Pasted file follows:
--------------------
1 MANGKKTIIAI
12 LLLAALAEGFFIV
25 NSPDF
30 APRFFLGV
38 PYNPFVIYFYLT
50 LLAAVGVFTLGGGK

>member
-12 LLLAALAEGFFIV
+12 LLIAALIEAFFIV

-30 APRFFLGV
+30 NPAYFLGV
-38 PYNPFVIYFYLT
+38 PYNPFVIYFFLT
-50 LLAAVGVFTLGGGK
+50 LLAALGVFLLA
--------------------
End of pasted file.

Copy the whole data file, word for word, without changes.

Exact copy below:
1 MANGKKTIIAI
12 LLLAALAEGFFIV
25 NSPDF
30 APRFFLGV
38 PYNPFVIYFYLT
50 LLAAVGVFTLGGGK

>member
-12 LLLAALAEGFFIV
+12 LLIAALIEAFFIV

-30 APRFFLGV
+30 NPAYFLGV
-38 PYNPFVIYFYLT
+38 PYNPFVIYFFLT
-50 LLAAVGVFTLGGGK
+50 LLAALGVFLLA